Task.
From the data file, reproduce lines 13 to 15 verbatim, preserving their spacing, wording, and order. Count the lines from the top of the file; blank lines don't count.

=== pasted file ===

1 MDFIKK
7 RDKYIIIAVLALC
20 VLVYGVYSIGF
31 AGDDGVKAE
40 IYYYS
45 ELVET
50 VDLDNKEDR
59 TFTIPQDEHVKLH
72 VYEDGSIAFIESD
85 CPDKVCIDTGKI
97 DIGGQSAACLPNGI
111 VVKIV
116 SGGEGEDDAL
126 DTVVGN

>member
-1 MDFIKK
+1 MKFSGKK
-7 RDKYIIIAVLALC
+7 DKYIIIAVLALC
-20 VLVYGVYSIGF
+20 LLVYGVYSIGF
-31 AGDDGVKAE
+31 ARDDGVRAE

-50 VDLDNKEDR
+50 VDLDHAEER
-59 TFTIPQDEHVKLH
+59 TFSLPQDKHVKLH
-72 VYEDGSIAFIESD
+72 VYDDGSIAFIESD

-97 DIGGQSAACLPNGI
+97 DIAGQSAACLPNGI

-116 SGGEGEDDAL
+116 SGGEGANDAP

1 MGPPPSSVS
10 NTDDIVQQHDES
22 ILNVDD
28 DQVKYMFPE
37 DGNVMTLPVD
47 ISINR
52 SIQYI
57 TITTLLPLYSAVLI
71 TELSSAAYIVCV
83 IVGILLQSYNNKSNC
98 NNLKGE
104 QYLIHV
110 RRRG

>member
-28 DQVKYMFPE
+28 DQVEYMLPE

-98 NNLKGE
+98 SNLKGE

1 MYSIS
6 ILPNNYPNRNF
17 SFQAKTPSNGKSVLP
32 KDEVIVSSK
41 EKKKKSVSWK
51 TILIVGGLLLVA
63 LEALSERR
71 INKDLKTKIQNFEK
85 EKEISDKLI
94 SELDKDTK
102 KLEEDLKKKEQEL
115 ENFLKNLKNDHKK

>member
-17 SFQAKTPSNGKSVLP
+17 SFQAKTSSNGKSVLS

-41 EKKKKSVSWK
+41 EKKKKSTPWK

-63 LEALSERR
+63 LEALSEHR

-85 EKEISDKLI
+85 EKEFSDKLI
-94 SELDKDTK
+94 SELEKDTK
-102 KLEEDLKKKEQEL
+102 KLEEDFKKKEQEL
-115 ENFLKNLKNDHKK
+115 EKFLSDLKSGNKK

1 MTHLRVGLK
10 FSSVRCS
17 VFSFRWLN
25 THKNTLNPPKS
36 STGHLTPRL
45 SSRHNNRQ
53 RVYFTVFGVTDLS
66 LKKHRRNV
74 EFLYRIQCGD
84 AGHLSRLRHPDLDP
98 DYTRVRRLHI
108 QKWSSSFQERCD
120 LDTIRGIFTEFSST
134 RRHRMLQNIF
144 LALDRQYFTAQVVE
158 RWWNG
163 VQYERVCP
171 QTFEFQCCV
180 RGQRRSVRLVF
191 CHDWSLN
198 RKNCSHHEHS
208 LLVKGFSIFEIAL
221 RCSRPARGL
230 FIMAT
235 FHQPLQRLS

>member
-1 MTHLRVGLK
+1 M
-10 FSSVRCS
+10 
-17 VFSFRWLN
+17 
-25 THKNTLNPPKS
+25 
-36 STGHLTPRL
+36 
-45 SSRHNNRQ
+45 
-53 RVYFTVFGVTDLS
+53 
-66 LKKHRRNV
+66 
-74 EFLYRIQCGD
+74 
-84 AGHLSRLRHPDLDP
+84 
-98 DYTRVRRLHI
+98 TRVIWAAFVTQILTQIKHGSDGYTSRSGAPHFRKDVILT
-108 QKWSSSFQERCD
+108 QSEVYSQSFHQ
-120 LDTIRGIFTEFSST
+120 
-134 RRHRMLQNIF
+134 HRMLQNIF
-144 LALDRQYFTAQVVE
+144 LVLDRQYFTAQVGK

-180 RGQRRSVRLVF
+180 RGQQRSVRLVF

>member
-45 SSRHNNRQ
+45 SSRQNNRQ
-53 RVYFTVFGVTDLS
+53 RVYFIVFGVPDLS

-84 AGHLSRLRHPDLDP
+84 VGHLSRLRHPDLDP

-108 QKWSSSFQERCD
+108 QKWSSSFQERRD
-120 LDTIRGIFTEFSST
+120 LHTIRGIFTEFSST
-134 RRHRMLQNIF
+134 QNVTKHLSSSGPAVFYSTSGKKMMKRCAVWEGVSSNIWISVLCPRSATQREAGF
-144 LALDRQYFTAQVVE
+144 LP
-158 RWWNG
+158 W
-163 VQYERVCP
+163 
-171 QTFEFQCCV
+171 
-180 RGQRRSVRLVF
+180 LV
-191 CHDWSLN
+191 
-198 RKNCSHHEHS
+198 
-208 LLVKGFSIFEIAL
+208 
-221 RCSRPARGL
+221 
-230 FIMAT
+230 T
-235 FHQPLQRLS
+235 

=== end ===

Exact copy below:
116 SGGEGEDDAL
126 DTVVGN

>member